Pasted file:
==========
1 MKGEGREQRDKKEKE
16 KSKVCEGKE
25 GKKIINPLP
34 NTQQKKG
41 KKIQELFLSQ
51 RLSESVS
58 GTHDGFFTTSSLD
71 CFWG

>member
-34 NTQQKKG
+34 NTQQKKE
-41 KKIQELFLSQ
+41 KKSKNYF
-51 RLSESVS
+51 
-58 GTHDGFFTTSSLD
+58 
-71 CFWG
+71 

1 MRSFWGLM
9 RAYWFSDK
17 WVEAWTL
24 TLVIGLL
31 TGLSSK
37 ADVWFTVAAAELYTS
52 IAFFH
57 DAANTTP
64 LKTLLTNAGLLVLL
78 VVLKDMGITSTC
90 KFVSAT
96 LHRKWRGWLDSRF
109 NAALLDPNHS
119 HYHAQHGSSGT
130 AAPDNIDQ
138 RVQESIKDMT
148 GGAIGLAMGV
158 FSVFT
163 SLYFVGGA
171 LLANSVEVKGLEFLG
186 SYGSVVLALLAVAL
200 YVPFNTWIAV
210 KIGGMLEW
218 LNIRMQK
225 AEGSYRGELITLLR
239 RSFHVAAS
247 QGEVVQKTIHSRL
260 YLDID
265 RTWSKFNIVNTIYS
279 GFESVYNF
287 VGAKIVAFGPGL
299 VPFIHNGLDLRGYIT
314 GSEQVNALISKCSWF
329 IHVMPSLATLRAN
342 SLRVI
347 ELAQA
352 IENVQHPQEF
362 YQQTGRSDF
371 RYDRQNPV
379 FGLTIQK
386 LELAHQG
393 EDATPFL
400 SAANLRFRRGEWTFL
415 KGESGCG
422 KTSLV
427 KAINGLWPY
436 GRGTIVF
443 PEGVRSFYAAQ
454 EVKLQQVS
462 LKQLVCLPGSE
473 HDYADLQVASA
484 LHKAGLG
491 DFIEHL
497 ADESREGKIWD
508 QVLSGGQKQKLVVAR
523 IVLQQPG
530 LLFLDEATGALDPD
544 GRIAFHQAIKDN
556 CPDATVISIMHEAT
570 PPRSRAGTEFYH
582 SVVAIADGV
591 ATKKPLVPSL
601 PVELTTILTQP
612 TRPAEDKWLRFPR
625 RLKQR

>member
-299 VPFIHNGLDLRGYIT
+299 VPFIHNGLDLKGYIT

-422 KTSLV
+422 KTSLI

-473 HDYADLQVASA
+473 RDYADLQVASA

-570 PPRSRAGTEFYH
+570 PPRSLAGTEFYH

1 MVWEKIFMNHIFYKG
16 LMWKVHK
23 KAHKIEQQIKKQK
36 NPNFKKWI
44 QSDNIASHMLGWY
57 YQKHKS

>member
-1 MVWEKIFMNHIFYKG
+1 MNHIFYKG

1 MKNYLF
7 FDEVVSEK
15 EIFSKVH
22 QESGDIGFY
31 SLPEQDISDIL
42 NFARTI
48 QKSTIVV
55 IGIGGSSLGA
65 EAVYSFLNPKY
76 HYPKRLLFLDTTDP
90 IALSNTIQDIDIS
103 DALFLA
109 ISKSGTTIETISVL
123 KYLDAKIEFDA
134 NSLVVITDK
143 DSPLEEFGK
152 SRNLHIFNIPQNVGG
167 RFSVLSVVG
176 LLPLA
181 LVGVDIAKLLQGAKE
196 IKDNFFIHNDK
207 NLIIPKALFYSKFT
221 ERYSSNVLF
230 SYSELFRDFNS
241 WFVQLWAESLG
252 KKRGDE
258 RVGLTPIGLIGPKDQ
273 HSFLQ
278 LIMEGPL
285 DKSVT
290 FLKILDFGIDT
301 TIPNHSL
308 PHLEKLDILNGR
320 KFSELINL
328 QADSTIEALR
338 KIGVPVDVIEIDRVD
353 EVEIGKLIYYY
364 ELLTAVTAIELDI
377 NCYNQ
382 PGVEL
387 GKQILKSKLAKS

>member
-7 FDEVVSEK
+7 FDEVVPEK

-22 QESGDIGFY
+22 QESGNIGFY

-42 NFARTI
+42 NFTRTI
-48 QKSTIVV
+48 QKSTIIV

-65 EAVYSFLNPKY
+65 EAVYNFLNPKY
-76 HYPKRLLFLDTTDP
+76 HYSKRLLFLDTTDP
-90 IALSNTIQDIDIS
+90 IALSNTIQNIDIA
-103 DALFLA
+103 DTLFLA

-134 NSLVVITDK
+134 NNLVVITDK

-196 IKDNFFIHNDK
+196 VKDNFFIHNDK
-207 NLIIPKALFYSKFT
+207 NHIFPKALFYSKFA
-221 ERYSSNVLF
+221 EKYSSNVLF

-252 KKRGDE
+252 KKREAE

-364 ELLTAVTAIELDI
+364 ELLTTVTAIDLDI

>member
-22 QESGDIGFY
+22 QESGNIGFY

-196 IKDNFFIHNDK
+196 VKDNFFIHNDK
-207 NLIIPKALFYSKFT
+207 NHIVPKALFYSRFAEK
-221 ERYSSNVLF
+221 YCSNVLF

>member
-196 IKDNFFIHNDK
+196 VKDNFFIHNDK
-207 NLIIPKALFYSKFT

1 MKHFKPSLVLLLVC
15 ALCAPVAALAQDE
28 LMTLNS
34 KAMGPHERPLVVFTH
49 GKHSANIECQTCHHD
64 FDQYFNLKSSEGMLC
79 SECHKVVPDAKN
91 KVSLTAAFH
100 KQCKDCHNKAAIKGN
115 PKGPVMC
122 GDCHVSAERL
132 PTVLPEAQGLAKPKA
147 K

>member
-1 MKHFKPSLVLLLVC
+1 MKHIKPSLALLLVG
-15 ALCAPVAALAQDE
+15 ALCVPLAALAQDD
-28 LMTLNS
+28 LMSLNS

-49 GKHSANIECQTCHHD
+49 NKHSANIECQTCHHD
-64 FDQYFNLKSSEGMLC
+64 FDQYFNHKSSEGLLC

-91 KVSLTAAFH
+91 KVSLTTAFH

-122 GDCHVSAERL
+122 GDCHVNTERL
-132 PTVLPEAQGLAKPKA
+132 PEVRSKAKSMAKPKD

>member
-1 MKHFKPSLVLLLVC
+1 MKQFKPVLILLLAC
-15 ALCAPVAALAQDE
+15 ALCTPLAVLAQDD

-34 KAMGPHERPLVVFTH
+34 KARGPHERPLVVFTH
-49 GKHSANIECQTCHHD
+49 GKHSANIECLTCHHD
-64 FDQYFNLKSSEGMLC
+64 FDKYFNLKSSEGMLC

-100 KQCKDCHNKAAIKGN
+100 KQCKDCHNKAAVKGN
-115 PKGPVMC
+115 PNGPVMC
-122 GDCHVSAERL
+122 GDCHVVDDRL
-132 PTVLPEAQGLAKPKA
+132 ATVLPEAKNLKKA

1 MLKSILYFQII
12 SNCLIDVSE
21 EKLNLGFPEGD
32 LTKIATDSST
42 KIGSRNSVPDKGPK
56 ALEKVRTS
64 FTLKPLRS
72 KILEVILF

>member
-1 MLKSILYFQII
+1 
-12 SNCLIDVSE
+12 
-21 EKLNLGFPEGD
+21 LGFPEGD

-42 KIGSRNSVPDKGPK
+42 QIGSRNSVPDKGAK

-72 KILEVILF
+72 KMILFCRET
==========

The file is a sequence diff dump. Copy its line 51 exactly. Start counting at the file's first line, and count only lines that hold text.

299 VPFIHNGLDLRGYIT